The current advances in coronary MR (CMR) make it the strongest modality for coronary imaging, according to Michael McDonnell, MD, associate professor of the cardiovascular institute at Stanford University School of Medicine. McDonnell presented his thoughts on the modality during a lecture series, “The Latest Advances in Cardiovascular MRI,” this week at the Transcatheter Cardiovascular Therapeutics conference in Washington, D.C.
He said that current cardiac imaging is effective with coronary anomalies, coronary aneurysms, most bypass graft patencies and to assess for ischemic versus cardiomyopathy (CMP), but not effective for whole-heart coronary artery disease and whole-heart coronary plaque.
He said that CMR remains the better modality because it uses no radiation and no contrast. It is “optimal for younger patients,” and it provides an “optimal myocardial assessment,” McDonnell said.
In determining ischemic versus non-ischemic CMP, McDonnell cited a multi-center coronary MR angiography (MRA) trial, which had 109 patients with proximal coronary artery disease. He reported that the combined assessment of the left main and three-vessel disease had an assessment rate of 100 percent.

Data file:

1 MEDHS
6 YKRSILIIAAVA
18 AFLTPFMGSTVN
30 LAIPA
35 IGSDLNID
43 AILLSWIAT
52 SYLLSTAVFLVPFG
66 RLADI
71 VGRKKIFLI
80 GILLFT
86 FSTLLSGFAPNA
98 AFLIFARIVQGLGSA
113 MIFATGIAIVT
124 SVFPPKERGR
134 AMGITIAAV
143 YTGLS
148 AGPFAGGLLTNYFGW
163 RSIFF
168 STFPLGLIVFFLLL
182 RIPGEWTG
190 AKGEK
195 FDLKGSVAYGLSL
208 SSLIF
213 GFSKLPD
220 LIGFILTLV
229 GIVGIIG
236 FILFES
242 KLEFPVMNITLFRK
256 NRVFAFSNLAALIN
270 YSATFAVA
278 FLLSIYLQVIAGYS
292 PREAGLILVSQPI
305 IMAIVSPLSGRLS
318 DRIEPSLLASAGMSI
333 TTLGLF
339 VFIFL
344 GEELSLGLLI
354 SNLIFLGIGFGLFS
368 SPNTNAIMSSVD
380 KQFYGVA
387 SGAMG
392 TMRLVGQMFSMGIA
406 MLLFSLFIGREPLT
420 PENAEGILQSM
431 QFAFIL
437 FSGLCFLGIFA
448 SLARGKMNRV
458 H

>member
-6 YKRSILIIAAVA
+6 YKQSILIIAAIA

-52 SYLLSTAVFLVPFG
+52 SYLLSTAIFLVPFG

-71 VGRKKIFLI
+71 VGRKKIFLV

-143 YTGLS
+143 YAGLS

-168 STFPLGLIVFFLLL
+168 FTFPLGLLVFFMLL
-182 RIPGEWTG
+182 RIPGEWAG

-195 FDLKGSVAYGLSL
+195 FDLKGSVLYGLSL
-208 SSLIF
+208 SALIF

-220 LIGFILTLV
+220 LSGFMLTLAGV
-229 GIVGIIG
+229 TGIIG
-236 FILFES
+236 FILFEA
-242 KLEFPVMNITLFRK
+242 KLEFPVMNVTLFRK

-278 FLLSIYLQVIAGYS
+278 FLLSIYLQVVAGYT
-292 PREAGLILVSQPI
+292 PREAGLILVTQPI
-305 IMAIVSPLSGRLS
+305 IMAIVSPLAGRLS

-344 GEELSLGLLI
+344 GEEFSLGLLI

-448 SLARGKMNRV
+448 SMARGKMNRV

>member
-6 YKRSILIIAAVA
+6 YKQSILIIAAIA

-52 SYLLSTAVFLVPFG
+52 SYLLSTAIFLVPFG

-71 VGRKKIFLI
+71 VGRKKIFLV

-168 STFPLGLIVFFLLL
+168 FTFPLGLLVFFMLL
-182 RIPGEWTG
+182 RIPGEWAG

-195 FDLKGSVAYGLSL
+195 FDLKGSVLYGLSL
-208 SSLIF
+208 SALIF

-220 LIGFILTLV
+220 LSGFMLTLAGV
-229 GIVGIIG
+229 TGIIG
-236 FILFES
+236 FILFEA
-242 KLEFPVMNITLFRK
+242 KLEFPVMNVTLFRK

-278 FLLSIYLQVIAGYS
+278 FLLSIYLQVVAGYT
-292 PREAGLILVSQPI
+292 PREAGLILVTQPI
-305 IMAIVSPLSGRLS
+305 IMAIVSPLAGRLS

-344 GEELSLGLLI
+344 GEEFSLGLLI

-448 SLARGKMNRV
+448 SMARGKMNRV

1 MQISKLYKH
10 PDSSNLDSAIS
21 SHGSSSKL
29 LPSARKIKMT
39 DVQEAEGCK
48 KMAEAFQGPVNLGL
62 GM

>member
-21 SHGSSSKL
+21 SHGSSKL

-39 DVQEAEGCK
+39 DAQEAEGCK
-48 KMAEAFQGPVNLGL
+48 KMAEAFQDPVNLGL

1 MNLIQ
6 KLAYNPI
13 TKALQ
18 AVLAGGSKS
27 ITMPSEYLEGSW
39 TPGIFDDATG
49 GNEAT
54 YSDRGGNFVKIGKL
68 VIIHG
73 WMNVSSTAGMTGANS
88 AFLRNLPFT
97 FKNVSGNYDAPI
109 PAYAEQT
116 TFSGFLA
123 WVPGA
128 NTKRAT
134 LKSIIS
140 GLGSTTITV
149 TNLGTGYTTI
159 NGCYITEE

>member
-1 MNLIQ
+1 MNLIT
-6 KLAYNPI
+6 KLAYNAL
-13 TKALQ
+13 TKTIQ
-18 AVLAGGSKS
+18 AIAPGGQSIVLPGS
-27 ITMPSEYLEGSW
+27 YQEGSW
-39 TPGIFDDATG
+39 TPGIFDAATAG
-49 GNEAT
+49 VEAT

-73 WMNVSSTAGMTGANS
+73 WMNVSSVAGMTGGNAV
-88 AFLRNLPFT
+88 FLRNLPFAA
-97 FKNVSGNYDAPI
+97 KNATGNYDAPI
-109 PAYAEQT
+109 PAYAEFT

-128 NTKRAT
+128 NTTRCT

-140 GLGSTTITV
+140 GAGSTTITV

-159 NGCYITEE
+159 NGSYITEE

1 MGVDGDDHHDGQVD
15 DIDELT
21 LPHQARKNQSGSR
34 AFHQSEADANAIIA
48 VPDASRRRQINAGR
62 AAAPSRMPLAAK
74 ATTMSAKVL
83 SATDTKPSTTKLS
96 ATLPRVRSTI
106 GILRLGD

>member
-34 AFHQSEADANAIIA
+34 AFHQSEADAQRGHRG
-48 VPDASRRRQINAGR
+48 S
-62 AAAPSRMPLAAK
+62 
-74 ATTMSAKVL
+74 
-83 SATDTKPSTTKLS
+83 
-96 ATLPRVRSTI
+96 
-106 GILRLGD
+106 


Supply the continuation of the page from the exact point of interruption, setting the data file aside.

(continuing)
When McDonnell weighed the differences between CTA and MRA, he determined that patients with a high-calcification rate (about 71m) respond well or image well with CMR. For coronary MRA at 3T, which McDonnell defined as “real-time, you can see it as you scan,” the signal-to-noise ratio is between 40 and 50 percent.
McDonnell also said that other techniques, such as 32-pchannel coil and parallel imaging, help “spatial resolution and provide good imaging.” He highlighted contrast-enhanced whole-heart MR at 3T as providing “significant improvement in contrast to noise.”
In conclusion, McDonnell said that CMR provides better spatial and whole-heart resolution.